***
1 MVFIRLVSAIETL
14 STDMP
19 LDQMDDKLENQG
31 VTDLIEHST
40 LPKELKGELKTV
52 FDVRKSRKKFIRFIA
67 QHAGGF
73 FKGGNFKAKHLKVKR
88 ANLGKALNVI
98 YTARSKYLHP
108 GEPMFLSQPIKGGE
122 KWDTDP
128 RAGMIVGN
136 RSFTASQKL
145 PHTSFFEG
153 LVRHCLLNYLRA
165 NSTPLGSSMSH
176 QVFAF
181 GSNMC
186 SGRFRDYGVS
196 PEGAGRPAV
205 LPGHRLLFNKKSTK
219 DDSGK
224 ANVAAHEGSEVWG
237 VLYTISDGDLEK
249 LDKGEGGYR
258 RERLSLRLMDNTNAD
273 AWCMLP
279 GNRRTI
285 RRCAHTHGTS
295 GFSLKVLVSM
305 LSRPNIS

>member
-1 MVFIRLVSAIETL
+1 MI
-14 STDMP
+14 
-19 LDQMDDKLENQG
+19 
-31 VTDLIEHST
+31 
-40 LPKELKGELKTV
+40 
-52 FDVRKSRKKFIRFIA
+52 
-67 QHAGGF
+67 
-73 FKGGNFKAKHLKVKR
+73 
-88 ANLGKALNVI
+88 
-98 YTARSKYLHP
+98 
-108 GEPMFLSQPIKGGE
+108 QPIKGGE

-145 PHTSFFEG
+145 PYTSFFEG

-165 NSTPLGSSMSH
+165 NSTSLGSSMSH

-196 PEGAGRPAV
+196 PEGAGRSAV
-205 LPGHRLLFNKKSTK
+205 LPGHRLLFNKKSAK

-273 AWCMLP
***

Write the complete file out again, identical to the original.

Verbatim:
1 MVFIRLVSAIETL
14 STDMP
19 LDQMDDKLENQG
31 VTDLIEHST
40 LPKELKGELKTV
52 FDVRKSRKKFIRFIA
67 QHAGGF
73 FKGGNFKAKHLKVKR
88 ANLGKALNVI
98 YTARSKYLHP
108 GEPMFLSQPIKGGE
122 KWDTDP
128 RAGMIVGN
136 RSFTASQKL
145 PHTSFFEG
153 LVRHCLLNYLRA
165 NSTPLGSSMSH
176 QVFAF
181 GSNMC
186 SGRFRDYGVS
196 PEGAGRPAV
205 LPGHRLLFNKKSTK
219 DDSGK
224 ANVAAHEGSEVWG
237 VLYTISDGDLEK
249 LDKGEGGYR
258 RERLSLRLMDNTNAD
273 AWCMLP
279 GNRRTI
285 RRCAHTHGTS
295 GFSLKVLVSM
305 LSRPNIS

>member
-1 MVFIRLVSAIETL
+1 MI
-14 STDMP
+14 
-19 LDQMDDKLENQG
+19 
-31 VTDLIEHST
+31 
-40 LPKELKGELKTV
+40 
-52 FDVRKSRKKFIRFIA
+52 
-67 QHAGGF
+67 
-73 FKGGNFKAKHLKVKR
+73 
-88 ANLGKALNVI
+88 
-98 YTARSKYLHP
+98 
-108 GEPMFLSQPIKGGE
+108 QPIKGGE

-145 PHTSFFEG
+145 PYTSFFEG

-165 NSTPLGSSMSH
+165 NSTSLGSSMSH

-196 PEGAGRPAV
+196 PEGAGRSAV
-205 LPGHRLLFNKKSTK
+205 LPGHRLLFNKKSAK

-273 AWCMLP